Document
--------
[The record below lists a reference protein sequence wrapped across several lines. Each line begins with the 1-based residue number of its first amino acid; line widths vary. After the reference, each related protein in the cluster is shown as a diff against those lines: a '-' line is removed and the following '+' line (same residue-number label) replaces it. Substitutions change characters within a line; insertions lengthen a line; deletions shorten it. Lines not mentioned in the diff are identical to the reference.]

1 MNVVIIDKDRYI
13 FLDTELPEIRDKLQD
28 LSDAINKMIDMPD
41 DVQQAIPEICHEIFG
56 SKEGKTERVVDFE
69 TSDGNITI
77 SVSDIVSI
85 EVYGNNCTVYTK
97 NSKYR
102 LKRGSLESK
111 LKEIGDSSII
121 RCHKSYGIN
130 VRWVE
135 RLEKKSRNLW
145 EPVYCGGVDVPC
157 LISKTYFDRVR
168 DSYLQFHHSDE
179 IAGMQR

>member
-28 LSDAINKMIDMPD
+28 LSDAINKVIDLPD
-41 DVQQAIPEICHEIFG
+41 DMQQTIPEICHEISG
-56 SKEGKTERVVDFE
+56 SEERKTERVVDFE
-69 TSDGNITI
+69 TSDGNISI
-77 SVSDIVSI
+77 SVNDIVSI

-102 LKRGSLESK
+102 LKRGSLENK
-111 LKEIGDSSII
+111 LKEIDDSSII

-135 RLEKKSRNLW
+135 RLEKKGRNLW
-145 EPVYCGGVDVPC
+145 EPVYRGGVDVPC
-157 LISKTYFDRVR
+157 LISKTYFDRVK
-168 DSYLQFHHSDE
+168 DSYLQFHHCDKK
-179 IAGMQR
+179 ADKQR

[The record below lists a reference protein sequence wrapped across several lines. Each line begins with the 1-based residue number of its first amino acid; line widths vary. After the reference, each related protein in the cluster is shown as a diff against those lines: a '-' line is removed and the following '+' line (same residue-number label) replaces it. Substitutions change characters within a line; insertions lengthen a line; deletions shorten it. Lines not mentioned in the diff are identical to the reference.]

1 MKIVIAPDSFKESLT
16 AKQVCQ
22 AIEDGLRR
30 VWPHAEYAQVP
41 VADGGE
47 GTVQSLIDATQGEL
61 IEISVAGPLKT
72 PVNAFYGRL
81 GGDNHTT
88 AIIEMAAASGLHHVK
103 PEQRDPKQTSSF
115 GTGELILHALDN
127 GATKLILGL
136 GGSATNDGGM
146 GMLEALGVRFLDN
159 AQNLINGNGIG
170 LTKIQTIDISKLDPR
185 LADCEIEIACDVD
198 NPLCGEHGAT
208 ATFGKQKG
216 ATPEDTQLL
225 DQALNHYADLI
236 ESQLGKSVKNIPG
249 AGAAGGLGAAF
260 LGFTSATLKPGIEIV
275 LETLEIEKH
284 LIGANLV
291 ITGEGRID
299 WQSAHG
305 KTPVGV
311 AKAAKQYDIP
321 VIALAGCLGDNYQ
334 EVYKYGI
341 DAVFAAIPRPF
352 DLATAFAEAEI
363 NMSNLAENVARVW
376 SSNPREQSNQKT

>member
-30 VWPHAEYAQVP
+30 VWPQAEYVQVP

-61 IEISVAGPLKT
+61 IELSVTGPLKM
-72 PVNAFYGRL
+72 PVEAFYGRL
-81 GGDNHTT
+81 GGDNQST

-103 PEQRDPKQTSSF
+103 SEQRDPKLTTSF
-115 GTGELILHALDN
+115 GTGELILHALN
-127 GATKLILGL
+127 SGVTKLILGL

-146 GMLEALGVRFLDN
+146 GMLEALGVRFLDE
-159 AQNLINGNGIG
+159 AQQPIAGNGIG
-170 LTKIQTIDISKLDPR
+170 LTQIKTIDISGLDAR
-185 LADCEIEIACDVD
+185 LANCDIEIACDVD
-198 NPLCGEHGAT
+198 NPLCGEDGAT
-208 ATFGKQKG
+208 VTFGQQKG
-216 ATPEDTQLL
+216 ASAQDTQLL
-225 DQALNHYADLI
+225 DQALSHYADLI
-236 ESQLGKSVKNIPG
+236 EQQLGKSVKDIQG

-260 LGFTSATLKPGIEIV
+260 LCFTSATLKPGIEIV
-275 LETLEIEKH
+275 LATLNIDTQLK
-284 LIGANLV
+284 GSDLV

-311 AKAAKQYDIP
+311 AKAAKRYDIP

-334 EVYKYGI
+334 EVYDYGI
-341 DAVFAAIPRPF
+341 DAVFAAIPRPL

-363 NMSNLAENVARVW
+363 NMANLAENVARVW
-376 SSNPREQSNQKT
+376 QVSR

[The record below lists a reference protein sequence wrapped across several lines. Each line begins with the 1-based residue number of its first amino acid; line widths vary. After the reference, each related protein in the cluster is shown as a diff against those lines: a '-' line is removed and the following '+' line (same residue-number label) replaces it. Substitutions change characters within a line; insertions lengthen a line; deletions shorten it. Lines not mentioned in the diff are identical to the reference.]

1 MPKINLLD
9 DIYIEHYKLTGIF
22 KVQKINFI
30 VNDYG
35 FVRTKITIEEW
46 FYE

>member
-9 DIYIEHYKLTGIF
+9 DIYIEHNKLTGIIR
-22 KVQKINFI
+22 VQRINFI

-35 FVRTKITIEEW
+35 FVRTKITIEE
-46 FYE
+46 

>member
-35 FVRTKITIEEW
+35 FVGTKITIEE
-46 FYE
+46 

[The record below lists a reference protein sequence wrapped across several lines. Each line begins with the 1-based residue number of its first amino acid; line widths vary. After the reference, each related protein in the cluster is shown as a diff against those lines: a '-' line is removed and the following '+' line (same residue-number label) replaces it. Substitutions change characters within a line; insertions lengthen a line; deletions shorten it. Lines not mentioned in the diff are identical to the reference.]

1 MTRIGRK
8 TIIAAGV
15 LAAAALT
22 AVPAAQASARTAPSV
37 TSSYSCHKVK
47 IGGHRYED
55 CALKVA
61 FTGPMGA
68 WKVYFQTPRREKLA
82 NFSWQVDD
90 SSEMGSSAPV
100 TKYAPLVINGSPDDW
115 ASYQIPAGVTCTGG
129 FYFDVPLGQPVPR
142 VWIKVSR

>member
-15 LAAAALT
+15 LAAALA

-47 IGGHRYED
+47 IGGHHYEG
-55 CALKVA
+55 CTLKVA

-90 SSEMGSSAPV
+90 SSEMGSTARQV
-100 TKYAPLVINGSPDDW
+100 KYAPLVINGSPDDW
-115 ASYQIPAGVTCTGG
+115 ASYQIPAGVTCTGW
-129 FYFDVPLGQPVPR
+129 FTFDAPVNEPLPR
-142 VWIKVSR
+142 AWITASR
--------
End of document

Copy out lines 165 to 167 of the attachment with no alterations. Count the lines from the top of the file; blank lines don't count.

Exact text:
100 TKYAPLVINGSPDDW
115 ASYQIPAGVTCTGG
129 FYFDVPLGQPVPR